What It Takes To Own A CUSO

Federal regulations govern a credit union’s subsidiaries, and the devil is in the details.


A wholly owned subsidiary offers credit unions relief from the chokehold that today’s tight interest rate margins and slow loan growth have on revenue by adding an additional source of income. But as attractive as subsidiaries are, even the savviest of credit unions can be tripped up by the rules restricting these investments — with considerable money at stake. As of September 2012, $2.3 billion was invested in subsidiaries, an 11% increase compared to the same period the previous year.

Known as credit union service organizations or CUSOs, these subsidiaries are governed by federal regulations (Code of Federal Regulations, Title 12, Part 712), with some states imposing different requirements on the investments that state-chartered credit unions make. The National Credit Union Administration monitors investments in CUSOs, but no single entity regulates these subsidiaries, which instead answer to the regulators of whichever industry the CUSO is in, such as securities regulators for investment brokerages.  Federal regulations have changed little over the years, and a recent proposal that would have required CUSOs to file annual financial reports with the NCUA, which already reserves the right to review a CUSO’s books at any time, has stalled for lack of support, says Jack Antonini, president and CEO of the National Association of Credit Union Service Organizations. Although practically anyone can own a CUSO and some credit unions co-own these businesses with other credit unions or companies, the majority — 606 of 750 CUSOs — are wholly owned.

The federal code lists 20 categories of businesses that credit unions may own, including insurance agencies, leasing companies, and services for record retention, security, and recovery. Nevertheless, those categories could just as easily be divided into two broad groups: back-office services that support and streamline the credit union’s operations or financial services that allow the credit union to expand its expertise and product line. The first category generally offers the potential for cost savings while the second provides a diversified revenue stream, with insurance and real estate agencies an especially good fit because they naturally extend and complement the credit union’s mortgage and auto loan business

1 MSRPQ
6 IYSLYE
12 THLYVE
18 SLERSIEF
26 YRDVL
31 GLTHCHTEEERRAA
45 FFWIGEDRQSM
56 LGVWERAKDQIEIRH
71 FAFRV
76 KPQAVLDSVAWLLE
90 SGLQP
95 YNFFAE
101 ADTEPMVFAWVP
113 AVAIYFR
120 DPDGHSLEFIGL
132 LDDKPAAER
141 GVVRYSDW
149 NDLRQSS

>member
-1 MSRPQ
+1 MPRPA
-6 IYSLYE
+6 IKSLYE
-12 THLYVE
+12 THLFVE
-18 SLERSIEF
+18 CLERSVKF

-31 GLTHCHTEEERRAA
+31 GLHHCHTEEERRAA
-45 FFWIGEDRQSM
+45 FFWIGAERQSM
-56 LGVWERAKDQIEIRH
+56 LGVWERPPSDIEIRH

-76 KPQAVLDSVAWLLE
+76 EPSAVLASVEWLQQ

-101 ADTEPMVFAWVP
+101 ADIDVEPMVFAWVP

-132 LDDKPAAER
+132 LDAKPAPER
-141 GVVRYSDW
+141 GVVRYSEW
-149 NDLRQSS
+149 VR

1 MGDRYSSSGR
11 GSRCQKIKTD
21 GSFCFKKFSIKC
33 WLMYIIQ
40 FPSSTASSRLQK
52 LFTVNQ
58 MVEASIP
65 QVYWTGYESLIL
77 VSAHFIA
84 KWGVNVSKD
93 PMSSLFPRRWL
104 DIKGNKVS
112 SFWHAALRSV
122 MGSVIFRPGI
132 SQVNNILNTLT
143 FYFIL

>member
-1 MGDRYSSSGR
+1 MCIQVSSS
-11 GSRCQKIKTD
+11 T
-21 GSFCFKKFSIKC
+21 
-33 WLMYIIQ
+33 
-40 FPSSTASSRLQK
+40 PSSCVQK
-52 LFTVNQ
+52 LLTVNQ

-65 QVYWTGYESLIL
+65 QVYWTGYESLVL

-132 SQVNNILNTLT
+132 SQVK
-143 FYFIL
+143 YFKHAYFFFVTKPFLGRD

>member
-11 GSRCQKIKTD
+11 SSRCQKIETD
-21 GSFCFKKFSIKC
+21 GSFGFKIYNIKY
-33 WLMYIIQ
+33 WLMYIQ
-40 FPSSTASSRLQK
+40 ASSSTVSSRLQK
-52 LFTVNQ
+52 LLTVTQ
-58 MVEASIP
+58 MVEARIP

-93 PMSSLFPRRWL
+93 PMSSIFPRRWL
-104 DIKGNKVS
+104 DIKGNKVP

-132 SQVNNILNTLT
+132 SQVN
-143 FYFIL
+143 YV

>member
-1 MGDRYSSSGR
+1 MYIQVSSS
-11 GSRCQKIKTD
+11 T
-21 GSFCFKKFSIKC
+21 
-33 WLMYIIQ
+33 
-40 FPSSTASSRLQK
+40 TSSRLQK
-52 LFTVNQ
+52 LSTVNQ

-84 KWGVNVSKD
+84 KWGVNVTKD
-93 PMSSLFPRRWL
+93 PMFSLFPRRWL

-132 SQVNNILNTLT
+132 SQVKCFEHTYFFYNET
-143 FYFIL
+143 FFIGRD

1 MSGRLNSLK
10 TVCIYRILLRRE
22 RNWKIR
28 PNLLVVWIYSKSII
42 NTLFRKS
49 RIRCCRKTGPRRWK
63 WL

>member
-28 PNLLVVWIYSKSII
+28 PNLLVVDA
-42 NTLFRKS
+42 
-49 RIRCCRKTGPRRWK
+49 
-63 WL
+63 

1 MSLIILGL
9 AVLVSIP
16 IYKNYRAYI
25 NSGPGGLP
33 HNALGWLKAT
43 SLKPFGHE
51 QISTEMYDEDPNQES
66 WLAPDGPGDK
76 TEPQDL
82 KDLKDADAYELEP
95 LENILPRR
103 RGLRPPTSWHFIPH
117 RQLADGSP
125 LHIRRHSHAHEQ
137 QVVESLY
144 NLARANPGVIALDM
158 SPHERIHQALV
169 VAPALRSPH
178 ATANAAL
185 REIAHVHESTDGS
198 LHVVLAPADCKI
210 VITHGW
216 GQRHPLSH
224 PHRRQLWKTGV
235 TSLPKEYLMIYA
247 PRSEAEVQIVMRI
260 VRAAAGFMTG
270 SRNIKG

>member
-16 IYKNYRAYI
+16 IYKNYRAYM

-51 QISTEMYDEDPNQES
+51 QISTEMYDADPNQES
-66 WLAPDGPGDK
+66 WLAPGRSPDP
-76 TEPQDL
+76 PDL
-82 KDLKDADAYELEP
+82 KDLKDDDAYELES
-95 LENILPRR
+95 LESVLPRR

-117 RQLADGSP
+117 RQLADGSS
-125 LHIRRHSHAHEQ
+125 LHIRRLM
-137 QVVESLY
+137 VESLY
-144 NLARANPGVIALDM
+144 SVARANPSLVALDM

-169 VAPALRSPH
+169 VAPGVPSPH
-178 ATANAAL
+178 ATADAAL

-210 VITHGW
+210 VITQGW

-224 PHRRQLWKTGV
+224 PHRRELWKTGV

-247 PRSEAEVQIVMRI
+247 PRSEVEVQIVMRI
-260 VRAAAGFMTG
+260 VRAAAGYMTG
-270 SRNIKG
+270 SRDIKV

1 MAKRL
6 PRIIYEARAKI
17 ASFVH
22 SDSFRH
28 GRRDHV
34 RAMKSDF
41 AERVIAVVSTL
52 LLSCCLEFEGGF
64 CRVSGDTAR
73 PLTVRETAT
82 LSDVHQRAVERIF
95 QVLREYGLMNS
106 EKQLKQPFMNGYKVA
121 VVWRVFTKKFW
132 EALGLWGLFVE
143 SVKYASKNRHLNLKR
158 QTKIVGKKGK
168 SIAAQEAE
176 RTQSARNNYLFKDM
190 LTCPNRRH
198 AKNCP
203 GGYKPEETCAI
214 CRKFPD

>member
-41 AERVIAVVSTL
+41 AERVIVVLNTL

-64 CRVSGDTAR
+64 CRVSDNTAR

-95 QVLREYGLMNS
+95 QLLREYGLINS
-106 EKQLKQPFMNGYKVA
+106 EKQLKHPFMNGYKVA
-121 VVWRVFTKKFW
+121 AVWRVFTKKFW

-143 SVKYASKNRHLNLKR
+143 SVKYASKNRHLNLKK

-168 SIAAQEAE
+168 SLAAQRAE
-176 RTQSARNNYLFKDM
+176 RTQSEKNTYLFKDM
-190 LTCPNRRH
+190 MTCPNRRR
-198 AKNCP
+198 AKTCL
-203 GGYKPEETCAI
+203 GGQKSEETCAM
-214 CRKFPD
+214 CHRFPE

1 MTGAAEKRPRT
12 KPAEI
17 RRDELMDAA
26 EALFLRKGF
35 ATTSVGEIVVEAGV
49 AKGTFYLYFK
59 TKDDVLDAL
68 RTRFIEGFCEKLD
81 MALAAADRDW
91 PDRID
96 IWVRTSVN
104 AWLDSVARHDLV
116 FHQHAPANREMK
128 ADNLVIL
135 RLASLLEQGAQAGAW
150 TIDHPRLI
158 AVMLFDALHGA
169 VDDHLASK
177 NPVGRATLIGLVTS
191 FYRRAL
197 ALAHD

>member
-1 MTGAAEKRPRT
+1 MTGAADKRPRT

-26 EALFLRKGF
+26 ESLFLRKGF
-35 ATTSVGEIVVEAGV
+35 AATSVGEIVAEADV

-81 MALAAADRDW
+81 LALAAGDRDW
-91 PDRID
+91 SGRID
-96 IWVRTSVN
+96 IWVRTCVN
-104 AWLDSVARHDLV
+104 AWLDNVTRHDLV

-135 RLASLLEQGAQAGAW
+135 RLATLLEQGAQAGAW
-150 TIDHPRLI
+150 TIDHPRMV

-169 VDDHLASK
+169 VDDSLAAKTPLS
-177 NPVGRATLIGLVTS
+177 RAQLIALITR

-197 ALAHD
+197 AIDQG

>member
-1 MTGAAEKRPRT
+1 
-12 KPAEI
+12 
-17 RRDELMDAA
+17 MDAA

Still, credit unions need considerable capital to buy another company. Under federal law, a credit union can’t spend more than 1% of assets, excluding reserves, to purchase one or more CUSOs, although it can lend an additional 1%, excluding reserves, to its subsidiaries. In theory, that means a credit union must have $200 million in assets to buy a company with a $2 million price tag. In practice, fluctuating assets require that figure to be higher. Because those percentages are recalculated annually, a credit union that barely met the federal standard in the first year could find itself having to divest if its assets decline. Tom Linn, executive vice president for consulting firm Marsh Berry, has brokered deals for credit unions acquiring insurance agencies that cost $2 million or $3 million. For a deal that size, he says, “Credit unions generally need $750 million in assets to become qualified buyers.”

Other requirements also make purchasing subsidiaries a tricky proposition. At least 51% of the subsidiary’s customer base must be credit union members, and the business must have its own distinct leadership.

“There can be some overlap with the credit union, but the management team can’t be 100% the same,” says Guy Messick, an attorney with Messick & Lauer and general counsel to NACUSO. And although cross-selling is permitted, credit unions can’t make buying the subsidiary’s product a condition for approving a loan or conducting other financial business with the credit union.

Even when CUSOs meet all federal requirements, they can damage a credit union’s reputation if they engage in unethical or sloppy business dealings. In cases like this, credit unions run the risk of being drawn into a lawsuit or losing their entire investment if the CUSO goes bankrupt.

“A CUSO that performs badly can be a real big black eye for the credit union,” Antonini says. “There have only been a handful, and they have generally been lending CUSOs that were wholly owned.” 

According to Antonini, CUSOs owned by multiple credit unions have more eyes looking over the books so any difficulties come to light before they become a serious threat.

Despite the risks, the rewards of owning a CUSO are considerable, and the revenue from a single auto insurance policy compared to an auto loan illustrates why.

“The average auto loan has a three-year term, a $15,000 balance, and a margin of half a percent, generating just $75 in revenue each year,” Linn says. By contrast, “the average car insurance policy generates $150 per year, and the average policyholder stays for nine years. The difference in total revenue over the full term: $225 for the car loan versus $1,350 for the car insurance policy.